And finally there are the "special order" items and options. Your customer wants Pella special order windows in their chalet. That adds time over normal delivery times. Then one is either broken on delivery or the wrong color. Reorder and wait another 3 weeks. Delay!

Builder wants factory to install customer's special ceramic tile ordered from Italy but he and his customer didn't order enough and the shower is only 3/4 installed. And who is to blame if the tile is stuck in customs for 3 weeks? Delay!

For a modular home builder to simply say delays and service are forcing him back to site building is way too broad a statement. Reading through the above list there are really only a couple that might not happen if he stick built it. Most or the problems are common to both.


Matthew Cooper said...

SERVICE is as you point out is the offender. Failure to follow through from any number of the contributors are come through to the builder as too many things outside of his/her control. resulting in the perception of poor service from them to their client. Site Building's "evil that you know" at least gives them the perception that they are in more control. Failure to deliver service will kill nearly any industry.

Jason Bos said...

Coach you have touched on the only real problem with modular construction but didn’t address it at the root cause. All too often modular factories started out as HUD home providers servicing a dealer network. The systems and processes that support dealer networks are fundamentally different than those that support modular builders and developers. Expecting sales teams to be project managers and “engineering” (really manufacturing design teams) to be project engineers is a stretch at best. Factories could avoid frustrating modular developers, builders, and customers by developing specific roles, systems, and processes that ensure requirements are met for the end product not just their own FOB factory requirements. Why hasn’t hashtag#modular / hashtag#offsite taken over the industry? Because the construction has been systematized but everything before and after has not yet been likewise systematized.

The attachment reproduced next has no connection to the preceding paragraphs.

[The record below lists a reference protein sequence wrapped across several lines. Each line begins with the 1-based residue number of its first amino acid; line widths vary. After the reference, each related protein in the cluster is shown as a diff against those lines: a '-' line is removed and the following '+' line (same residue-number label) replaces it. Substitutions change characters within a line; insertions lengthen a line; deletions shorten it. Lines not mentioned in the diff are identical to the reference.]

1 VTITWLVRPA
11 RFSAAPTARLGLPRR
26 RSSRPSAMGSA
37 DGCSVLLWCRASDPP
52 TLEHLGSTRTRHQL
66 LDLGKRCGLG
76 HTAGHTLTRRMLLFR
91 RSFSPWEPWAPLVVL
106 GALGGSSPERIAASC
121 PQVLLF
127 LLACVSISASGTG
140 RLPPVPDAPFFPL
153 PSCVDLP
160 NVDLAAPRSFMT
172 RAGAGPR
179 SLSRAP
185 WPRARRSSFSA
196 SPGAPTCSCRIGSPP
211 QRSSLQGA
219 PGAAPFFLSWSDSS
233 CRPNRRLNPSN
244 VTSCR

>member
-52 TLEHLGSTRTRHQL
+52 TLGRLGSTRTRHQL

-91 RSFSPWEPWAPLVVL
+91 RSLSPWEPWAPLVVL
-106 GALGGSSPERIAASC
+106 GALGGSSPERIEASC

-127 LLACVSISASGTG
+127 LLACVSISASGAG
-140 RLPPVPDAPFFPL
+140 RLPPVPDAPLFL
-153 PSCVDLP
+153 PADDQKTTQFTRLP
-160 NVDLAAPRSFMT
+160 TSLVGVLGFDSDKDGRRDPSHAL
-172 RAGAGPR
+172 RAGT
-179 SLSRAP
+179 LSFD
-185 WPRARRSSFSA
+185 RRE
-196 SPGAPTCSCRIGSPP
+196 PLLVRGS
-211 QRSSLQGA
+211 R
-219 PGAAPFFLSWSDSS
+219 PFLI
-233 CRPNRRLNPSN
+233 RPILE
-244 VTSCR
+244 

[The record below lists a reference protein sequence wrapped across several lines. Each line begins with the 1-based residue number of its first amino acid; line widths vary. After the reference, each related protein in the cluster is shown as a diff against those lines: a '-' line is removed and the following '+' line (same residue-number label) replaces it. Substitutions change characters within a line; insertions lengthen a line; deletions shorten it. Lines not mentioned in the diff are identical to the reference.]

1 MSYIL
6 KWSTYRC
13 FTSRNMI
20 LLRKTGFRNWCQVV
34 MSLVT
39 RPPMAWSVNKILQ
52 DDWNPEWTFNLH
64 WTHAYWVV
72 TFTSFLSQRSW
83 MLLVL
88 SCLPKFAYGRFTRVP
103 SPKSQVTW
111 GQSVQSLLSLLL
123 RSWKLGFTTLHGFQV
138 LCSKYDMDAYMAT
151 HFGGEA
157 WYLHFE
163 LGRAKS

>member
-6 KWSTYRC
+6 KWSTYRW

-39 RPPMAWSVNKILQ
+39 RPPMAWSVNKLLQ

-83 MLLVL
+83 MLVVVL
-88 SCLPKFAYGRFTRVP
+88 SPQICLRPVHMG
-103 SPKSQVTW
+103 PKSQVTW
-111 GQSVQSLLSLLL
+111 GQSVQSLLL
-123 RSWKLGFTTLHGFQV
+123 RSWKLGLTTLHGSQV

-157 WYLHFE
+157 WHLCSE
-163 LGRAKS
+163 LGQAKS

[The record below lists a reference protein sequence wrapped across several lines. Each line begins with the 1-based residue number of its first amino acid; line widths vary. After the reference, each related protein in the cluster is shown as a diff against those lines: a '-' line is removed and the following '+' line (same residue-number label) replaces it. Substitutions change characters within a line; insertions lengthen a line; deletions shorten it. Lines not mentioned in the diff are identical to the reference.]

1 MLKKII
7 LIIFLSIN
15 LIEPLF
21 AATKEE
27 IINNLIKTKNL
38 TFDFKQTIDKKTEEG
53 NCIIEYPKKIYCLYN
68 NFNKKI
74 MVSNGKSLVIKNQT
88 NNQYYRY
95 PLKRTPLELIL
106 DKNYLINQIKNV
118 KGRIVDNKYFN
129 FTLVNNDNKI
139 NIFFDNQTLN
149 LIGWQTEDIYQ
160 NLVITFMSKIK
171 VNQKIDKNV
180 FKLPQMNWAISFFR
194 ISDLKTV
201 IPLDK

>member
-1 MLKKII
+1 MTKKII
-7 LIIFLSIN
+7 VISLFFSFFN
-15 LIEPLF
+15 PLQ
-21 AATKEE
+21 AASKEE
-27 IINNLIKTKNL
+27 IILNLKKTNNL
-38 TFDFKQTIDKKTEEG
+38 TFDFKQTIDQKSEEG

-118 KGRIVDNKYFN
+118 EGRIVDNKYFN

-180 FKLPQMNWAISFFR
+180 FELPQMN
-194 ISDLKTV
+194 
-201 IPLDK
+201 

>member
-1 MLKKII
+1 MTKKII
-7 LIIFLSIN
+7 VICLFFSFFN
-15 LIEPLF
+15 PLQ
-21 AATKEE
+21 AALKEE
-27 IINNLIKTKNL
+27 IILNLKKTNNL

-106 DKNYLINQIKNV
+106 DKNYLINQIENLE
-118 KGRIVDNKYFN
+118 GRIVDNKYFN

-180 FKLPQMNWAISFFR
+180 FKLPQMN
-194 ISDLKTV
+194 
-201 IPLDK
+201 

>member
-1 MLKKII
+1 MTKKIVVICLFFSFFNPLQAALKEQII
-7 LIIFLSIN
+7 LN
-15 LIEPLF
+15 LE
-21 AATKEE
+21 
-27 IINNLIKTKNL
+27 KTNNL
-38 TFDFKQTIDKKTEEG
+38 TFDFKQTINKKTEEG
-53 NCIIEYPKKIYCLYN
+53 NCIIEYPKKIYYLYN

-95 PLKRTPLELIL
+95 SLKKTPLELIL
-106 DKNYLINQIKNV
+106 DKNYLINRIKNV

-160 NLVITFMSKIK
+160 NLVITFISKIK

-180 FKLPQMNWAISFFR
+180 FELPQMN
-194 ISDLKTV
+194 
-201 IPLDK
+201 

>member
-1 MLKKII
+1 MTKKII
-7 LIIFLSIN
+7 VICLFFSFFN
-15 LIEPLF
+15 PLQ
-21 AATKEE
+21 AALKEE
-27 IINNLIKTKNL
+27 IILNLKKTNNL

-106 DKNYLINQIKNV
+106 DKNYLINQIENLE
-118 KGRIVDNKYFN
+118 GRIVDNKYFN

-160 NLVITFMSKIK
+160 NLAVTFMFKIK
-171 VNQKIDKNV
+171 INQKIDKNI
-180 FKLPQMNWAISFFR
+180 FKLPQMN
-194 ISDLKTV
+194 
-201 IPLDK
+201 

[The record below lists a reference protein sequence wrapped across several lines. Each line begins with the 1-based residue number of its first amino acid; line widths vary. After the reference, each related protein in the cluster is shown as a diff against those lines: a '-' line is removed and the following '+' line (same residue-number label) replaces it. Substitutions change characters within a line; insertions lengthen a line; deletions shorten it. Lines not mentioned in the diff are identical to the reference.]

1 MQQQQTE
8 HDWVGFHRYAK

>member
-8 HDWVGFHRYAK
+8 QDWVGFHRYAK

Bill Hart said...


Al Grust said...

Service or the lack of it is clearly a problem and always has been. We can add to that the mod company blaming the problems on the set crew, an easy place to dump the blame for any kind of structural problem. As I said before here set crews need to come from the plants or at very least be trained and qualified by the plants.
Good QC is also lacking badly you get homes with things wrong a blind man could see! Add a two man service crew and a service manager doesn't know a shingle from a door knob and it BYE-BYE builder!!!

Anonymous said...

It's interesting that where you went with the service issue is completely different than where I went when I read this. But at the end of the day, service is not a problem unless you don't provide any. In any situation just do the right thing. No one will fault you if you do that. They may not like your answer, but if you are honest and fulfill your obligations, they will respect you.